There are so many things going on in the standard-setting arena, it makes your head spin. And your stomach as well.
At last September's Pittsburgh meeting, the G-20 "call[ed] on our international accounting bodies to redouble their efforts to achieve a single set of high quality, global accounting standards within the context of their independent standard setting process, and complete their convergence project by June 2011."
Just last week, FASB chairman went the G-20 one better, vowing to "re-triple" the convergence efforts in an interview with a Bureau of National Affairs reporter. The two Boards went on issue a joint statement
by the two boards to the same effect.
Then SEC chairman Mary Schapiro issued a statement supportive of the two boards - an indirect affirmation of the convergence process. About a week earlier, chief accountant Jim Kroeker had told attendees at a CPA conference to expect a revised IFRS-in-the-US roadmap later this fall - adding that fall ends on December 21. So the convergence process is humming along, albeit behind the scenes to some degree. Maybe it will all be clearer by December 21. But a couple things still don't add up.
One: the two standard setters seem to be miles apart in their revisions of financial instruments accounting. The FASB is moving more towards transparency and fair value reporting for all financial instruments. The IASB is sacrificing its pious dedication to "principles-based" standards by concocting a stilted preservation of amortized cost accounting. It's hard to see them converging the two approaches - unless they go into "Orwellian accounting" territory whereby they somehow declare them to be equivalent.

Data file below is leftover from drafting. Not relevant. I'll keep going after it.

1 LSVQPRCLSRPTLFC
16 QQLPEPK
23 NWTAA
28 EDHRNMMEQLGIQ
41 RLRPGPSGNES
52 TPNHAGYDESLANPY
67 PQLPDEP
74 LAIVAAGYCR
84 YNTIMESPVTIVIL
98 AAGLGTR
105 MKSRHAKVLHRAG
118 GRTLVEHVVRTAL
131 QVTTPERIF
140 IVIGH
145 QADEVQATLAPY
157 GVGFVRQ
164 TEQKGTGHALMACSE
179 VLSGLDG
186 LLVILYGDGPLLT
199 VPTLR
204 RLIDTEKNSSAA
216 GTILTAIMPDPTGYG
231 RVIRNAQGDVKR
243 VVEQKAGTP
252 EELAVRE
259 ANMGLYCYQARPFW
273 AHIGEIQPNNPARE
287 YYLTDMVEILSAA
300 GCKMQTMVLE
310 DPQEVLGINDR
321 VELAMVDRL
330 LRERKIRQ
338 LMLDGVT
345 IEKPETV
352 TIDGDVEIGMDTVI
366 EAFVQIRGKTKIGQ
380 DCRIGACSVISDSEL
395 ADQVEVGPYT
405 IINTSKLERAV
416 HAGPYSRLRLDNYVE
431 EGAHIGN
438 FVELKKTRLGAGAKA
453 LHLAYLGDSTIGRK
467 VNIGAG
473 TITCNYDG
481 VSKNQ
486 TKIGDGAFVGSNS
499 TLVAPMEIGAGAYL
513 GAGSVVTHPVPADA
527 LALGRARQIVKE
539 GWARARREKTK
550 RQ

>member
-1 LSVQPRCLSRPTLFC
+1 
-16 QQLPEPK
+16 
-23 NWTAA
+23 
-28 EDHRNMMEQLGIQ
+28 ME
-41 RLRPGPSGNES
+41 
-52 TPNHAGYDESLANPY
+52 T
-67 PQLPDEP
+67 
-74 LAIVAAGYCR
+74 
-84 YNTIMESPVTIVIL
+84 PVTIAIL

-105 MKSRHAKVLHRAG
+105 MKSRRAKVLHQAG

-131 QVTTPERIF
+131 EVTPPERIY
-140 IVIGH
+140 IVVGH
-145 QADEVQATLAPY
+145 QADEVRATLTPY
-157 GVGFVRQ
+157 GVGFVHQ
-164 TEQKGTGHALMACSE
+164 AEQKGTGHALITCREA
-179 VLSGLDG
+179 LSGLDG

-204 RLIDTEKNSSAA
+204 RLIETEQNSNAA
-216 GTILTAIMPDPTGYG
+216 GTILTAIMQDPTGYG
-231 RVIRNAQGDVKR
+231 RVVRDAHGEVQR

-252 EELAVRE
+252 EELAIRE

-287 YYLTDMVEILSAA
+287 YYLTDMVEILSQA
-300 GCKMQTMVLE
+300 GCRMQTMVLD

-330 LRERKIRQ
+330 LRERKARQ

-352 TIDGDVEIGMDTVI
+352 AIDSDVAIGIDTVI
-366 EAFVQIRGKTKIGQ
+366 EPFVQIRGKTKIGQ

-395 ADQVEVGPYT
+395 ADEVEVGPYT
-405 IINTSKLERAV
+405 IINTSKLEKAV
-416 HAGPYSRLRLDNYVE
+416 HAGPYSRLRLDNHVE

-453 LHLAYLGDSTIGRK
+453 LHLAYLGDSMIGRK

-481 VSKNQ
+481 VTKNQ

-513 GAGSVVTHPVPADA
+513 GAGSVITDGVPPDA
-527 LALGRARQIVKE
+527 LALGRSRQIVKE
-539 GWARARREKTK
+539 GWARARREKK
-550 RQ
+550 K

Two: funding of the IASB. Unless all of the convergence happy talk comes down to various (Orwellian) definitions of the word "convergence", reasonable observers might expect that convergence means one set of standards, and one standard-setter. If it comes down to the IASB taking on that role, it's hard to square that with the Sarbanes-Oxley Section 109 provision that requires an independent standard setter's funding to come from the SEC. It's not clear that direct funding of the IASB by the SEC with US taxpayer money will fulfill the intention of Section 109. It's also not clear that they could exclude other, foreign parties from making contributions to the IASB's foundation - and if they did make such contributions, it would be questionable that the IASB would be an "independent" standard setter that's been appointed by the SEC.
Maybe the Section 109 conundrum is a pit stop on the road map. Or maybe Sarbanes-Oxley itself gets gutted. If the Supreme Court finds that the PCAOB is an unconstitutional entity when they hear arguments in December, it could be open season on ALL of Sarbanes-Oxley.
It gets weirder and more complex. FASB is overseen by and receives funding from the SEC through Sarbanes-Oxley - but last week, a bill passed the House that would exempt small companies - less than $75 million in market cap - from having to perform SOX 404 reviews of internal controls. The final vote could be in December. The bill includedan amendment that would insert a new regulator over the FASB. Probably the only more fast-changing time in the history of standard-setting was after Enron and Arthur Andersen imploded. Based on the facts as they appear now, it's impossible to square up the all the contradictory goings-on.